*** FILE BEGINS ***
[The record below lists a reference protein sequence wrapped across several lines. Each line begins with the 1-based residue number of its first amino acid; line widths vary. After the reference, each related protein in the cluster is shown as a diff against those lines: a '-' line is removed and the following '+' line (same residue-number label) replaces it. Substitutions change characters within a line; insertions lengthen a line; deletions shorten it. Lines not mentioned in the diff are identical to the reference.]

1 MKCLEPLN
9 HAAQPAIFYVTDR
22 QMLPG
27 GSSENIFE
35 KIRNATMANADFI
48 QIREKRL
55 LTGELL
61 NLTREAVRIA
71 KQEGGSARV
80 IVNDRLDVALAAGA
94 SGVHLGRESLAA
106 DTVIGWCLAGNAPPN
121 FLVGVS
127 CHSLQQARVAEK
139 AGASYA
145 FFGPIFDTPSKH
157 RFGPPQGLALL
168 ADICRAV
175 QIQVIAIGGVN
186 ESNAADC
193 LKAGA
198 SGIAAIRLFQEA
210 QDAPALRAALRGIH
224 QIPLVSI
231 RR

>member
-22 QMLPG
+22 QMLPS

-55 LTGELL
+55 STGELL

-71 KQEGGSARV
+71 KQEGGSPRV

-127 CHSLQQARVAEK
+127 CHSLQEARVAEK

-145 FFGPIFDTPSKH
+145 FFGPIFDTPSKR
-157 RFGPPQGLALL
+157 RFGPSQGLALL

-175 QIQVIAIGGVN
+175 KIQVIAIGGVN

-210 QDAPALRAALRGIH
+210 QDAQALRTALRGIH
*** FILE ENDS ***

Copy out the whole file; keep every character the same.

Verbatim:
[The record below lists a reference protein sequence wrapped across several lines. Each line begins with the 1-based residue number of its first amino acid; line widths vary. After the reference, each related protein in the cluster is shown as a diff against those lines: a '-' line is removed and the following '+' line (same residue-number label) replaces it. Substitutions change characters within a line; insertions lengthen a line; deletions shorten it. Lines not mentioned in the diff are identical to the reference.]

1 MKCLEPLN
9 HAAQPAIFYVTDR
22 QMLPG
27 GSSENIFE
35 KIRNATMANADFI
48 QIREKRL
55 LTGELL
61 NLTREAVRIA
71 KQEGGSARV
80 IVNDRLDVALAAGA
94 SGVHLGRESLAA
106 DTVIGWCLAGNAPPN
121 FLVGVS
127 CHSLQQARVAEK
139 AGASYA
145 FFGPIFDTPSKH
157 RFGPPQGLALL
168 ADICRAV
175 QIQVIAIGGVN
186 ESNAADC
193 LKAGA
198 SGIAAIRLFQEA
210 QDAPALRAALRGIH
224 QIPLVSI
231 RR

>member
-22 QMLPG
+22 QMLPS

-55 LTGELL
+55 STGELL

-71 KQEGGSARV
+71 KQEGGSPRV

-127 CHSLQQARVAEK
+127 CHSLQEARVAEK

-145 FFGPIFDTPSKH
+145 FFGPIFDTPSKR
-157 RFGPPQGLALL
+157 RFGPSQGLALL

-175 QIQVIAIGGVN
+175 KIQVIAIGGVN

-210 QDAPALRAALRGIH
+210 QDAQALRTALRGIH